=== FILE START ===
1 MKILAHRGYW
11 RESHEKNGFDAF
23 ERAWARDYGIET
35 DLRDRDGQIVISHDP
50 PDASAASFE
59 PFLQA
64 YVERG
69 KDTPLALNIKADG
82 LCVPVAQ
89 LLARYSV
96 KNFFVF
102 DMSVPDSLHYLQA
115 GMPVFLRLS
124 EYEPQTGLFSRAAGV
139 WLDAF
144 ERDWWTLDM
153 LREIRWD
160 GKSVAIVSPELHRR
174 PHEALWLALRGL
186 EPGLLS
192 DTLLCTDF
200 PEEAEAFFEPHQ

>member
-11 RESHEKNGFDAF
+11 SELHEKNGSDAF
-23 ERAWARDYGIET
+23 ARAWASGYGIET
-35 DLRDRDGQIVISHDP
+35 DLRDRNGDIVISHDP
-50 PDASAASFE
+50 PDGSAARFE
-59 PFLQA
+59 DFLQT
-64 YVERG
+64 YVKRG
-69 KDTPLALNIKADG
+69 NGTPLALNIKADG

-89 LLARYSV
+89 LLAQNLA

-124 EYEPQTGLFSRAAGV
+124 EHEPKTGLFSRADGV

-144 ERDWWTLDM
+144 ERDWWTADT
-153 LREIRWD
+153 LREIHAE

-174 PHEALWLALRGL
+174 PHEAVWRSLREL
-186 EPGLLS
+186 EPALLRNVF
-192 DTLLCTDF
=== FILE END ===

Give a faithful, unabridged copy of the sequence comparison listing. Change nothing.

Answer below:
1 MKILAHRGYW
11 RESHEKNGFDAF
23 ERAWARDYGIET
35 DLRDRDGQIVISHDP
50 PDASAASFE
59 PFLQA
64 YVERG
69 KDTPLALNIKADG
82 LCVPVAQ
89 LLARYSV
96 KNFFVF
102 DMSVPDSLHYLQA
115 GMPVFLRLS
124 EYEPQTGLFSRAAGV
139 WLDAF
144 ERDWWTLDM
153 LREIRWD
160 GKSVAIVSPELHRR
174 PHEALWLALRGL
186 EPGLLS
192 DTLLCTDF
200 PEEAEAFFEPHQ

>member
-11 RESHEKNGFDAF
+11 SELHEKNGSDAF
-23 ERAWARDYGIET
+23 ARAWASGYGIET
-35 DLRDRDGQIVISHDP
+35 DLRDRNGDIVISHDP
-50 PDASAASFE
+50 PDGSAARFE
-59 PFLQA
+59 DFLQT
-64 YVERG
+64 YVKRG
-69 KDTPLALNIKADG
+69 NGTPLALNIKADG

-89 LLARYSV
+89 LLAQNLA

-124 EYEPQTGLFSRAAGV
+124 EHEPKTGLFSRADGV

-144 ERDWWTLDM
+144 ERDWWTADT
-153 LREIRWD
+153 LREIHAE

-174 PHEALWLALRGL
+174 PHEAVWRSLREL
-186 EPGLLS
+186 EPALLRNVF
-192 DTLLCTDF